If at the museum near lunch time try to reserve a table at the back of the Terrace at Terzo Piano. The food by Spiiaggia’s Tony Mantuano, and the view, part of Modern Wing architect’s Renzo Piano’s plan, are terrific.
Another good Millennium Park neighborhood eating choice is Park Grill below the Bean in Millennium Park near the Crown Fountain.
You can easily spend a day at the Art Institute of Chicago but even if you have just an hour or two pick up a gallery map or the Art Institute’s app to see “A Sunday Afternoon on the Island of La Grande Jatte by Georges Seurat, “Water Lilies” by Claude Monet, the “America Windows by Marc Chagall and “Woman Descending the Saircase” by Gerhard Richter.
However, here is another tip: Go downstairs the main part of the museum to the Thorne Miniature Rooms to see 68 incredible doll-house-size replicas of European and American interiors including a cathedral.
Your day of surprises isn’t up yet. Cross Michigan Avenue to what is sometimes called “The People’s Palace.” It is the Chicago Cultural Center (formerly the main public library), home of good art exhibits, lectures and concerts but for your quick visit, home of spectacular mosaics and stained glass domes.
Make it an outdoor botanic and music day in Chicago’s northern suburbs.
Dive or take a train on the Union Pacific North Line from the Ogilvie Transportation Center on Madison Street to the Braeside station in suburban Highland Park.
From Braeside, a Highland Park stations, cross Lake Cook Road to wander the path west through a Cook County Forest Preserve across Green Bay Road to the Chicago Botanic Garden, 1000 Lake Cook Road, Glencoe.
Or drive there from Chicago along Lake Michigan from Lake Shore Drive to Sheridan Road. You will pass Northwestern University in Evanston, the gorgeous Bah’ai Temple in Wilmette, through the winding ravines of Winnetka/Hubbard Woods, past North Shore Congregation Israel designed by Minoru Yamasaki to the stoplight at Lake Cook Road. Go west two more lights to the Botanic Garden. The garden is free (except the butterfly building), but there is a parking charge if you drove.
Owned by the owned by the Forest Preserve District of Cook County and operated by the Chicago Horticultural Society, you can view it by the numbers,: 27 gardens and four natural areas, 385 acres, nine islands and six miles of river-pond shoreline. Or just go and wander into its Butterfly and Blooms building which re-opend the end of May and goes through Sept. 2, 2019 on the north side of the Garden.
Stop for a bite at the Garden View Café where you can eat indoors or outside on a deck with a view.
Plan to spend the evening at Ravinia Festival, a historic music venue that opened in 1904. Ravinia is the summer home of the Chicago Symphony Orchestra but also does pop concerts.
It is within walking distance of the garden if you took the train to Braeside. Walk back to the station, then follow a path or the street north along the tracks to the Ravinia Festival gate. There is a ticket charge to enter the grounds or sit in the Pavilion that varies according to the program. Classical is cheaper than pop. A train stops at the Ravinia Festival to return to Chicago’s Ogilvie station.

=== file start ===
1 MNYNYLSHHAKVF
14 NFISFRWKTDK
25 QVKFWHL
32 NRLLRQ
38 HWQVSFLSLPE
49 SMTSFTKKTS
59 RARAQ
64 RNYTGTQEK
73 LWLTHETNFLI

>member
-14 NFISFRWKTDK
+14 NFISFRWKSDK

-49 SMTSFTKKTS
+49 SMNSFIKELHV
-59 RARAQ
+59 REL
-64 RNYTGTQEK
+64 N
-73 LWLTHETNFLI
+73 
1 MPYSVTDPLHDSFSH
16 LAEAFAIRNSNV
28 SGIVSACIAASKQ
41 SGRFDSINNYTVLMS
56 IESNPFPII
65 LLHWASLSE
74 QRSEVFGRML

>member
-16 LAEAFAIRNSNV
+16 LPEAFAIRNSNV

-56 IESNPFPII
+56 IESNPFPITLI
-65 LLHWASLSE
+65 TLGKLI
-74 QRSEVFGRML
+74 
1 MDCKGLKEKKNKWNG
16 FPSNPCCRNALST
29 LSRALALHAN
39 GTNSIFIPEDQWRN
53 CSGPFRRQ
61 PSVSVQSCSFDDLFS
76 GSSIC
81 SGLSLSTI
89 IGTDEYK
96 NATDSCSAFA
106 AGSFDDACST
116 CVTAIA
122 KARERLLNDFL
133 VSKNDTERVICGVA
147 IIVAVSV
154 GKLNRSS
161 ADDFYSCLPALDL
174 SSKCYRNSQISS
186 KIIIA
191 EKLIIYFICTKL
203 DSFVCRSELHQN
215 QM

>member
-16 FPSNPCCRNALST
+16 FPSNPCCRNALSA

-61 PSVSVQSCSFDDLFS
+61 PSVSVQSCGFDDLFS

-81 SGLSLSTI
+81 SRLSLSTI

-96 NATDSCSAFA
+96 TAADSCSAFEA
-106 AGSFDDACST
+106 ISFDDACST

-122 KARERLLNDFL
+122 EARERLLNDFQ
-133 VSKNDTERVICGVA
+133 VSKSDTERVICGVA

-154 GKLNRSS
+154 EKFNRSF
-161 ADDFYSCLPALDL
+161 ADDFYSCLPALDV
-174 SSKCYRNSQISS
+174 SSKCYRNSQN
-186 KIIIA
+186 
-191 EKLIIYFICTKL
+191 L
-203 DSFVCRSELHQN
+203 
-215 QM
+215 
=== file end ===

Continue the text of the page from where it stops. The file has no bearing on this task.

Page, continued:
It almost doesn’t matter what is going on there when you’re in town because merely going is an experience.
Guests come from all over northern Illinois and adjoining states to picnic on the grass and listen to music under the stairs. You will see everything from elaborate setups of candelabra to small blankets and chairs. Ravinia rents chairs so don’t worry about sitting if you don’t get a Pavilion ticket
If you drove, get around the Ravinia Festival lot charge by going to the Highland Park stations of Braeside, Ravinia (not the festival one but a neighborhood station) or downtown Highland Park to take the free shuttle. You can buy food at Ravinia for a picnic or dine in one of its restaurants (reservations suggested).
As a Chicago-based travel writer I’m constantly receiving notices of new hotels going up, remodeling taking place at older, established hotels and changes being made regarding check-in conveniences, a TV’s room information and hotel restaurant options.
They range from comparatively inexpensive to high end, large, convention-sized lobbies and meeting rooms to boutique size with small lobbies and little meeting space. And from casual, pick up and go breakfast bars to open-kitchen designed trendy-food emporiums.
There are about 25 ot choose from just in the Loop, another 13 hotels on and near the Mag Mile (Northern Michigan Avenue from the Chicago River to Oak Street (Oak is also considered the Gold Coast). Another 25 hotels are in the River North Area just west of Michigan Avenue.
All of that means Chicago visitors have an abundance of choices. Some travelers may consider that good news. Others might find it overwhelming. Fortunately, Choose Chicago, the city’s tourism website the hotel category is broken down by area type and other options.